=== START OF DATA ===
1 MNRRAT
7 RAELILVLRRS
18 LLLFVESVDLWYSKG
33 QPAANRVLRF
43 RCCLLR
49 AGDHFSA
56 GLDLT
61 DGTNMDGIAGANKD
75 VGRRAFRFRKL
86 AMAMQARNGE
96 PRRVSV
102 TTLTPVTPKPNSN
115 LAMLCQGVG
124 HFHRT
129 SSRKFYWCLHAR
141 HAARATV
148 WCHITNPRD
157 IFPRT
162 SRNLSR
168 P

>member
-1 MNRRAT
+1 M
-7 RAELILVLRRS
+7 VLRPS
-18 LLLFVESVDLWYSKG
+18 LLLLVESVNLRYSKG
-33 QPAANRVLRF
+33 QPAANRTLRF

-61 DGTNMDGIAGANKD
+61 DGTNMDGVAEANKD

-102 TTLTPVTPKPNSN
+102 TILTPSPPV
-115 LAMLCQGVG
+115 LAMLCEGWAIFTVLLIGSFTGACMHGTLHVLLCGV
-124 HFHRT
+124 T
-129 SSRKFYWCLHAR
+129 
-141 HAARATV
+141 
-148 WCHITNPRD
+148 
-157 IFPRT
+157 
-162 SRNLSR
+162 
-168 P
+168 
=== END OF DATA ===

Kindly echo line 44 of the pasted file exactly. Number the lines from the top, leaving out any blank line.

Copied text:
-157 IFPRT